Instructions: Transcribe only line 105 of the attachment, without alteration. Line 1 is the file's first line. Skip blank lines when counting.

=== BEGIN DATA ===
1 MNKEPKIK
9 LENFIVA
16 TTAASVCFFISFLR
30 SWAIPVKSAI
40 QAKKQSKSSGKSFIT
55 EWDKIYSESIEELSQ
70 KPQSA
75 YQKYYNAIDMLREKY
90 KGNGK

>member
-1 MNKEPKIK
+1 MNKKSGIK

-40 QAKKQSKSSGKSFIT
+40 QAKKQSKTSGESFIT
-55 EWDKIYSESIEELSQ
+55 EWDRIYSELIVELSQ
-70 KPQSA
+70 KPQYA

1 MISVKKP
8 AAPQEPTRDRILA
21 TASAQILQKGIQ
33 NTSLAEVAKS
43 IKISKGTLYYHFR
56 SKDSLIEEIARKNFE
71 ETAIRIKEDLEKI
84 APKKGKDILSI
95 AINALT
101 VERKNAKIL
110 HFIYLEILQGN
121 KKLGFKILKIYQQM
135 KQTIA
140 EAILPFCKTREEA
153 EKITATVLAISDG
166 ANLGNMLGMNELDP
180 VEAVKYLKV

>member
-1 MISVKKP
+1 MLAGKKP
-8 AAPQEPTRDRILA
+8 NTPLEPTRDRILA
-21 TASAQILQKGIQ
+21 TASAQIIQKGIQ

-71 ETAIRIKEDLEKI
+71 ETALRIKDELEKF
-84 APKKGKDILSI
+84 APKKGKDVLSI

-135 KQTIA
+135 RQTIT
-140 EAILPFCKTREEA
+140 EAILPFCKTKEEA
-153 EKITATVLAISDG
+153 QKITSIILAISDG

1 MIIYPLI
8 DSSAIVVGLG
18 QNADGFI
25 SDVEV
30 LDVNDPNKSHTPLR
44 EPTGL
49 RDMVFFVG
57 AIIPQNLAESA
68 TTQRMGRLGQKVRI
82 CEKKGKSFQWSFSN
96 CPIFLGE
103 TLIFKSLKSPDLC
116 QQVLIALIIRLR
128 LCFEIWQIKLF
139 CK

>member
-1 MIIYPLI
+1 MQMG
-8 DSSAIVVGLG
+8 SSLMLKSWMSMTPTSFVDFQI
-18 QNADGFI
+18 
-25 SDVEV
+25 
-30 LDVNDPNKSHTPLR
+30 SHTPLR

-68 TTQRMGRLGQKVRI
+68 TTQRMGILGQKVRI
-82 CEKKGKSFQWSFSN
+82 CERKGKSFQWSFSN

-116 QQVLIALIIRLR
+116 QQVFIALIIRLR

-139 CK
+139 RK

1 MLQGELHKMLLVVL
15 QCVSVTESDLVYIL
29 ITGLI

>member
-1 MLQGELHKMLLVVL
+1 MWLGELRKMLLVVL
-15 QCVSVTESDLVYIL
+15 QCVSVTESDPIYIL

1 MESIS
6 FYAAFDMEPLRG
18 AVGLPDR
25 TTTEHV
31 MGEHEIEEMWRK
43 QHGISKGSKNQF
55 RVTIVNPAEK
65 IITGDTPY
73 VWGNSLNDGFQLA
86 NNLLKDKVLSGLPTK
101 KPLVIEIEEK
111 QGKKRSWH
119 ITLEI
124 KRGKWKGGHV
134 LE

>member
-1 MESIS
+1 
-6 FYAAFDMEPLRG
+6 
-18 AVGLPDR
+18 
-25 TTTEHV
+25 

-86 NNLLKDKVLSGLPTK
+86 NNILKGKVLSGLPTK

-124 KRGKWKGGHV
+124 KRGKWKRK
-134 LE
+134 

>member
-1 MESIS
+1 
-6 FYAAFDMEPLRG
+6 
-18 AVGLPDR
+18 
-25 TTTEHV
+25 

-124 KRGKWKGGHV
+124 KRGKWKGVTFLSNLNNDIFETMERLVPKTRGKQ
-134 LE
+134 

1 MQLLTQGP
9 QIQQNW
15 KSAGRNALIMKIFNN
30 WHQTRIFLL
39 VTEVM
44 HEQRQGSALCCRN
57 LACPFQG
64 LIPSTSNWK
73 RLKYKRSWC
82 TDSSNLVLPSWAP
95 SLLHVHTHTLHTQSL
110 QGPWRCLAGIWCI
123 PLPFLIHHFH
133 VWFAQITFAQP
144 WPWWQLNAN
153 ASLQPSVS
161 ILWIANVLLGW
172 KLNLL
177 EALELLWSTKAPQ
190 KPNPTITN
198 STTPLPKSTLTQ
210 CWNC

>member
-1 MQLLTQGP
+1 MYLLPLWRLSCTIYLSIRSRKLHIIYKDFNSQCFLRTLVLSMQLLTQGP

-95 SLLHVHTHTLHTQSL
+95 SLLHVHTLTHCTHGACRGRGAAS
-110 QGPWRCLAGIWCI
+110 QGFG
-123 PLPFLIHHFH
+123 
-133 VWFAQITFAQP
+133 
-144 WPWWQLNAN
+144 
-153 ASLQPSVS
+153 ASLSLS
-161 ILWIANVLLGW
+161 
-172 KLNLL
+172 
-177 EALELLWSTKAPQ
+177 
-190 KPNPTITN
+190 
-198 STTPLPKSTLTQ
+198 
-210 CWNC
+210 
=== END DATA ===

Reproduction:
101 KPLVIEIEEK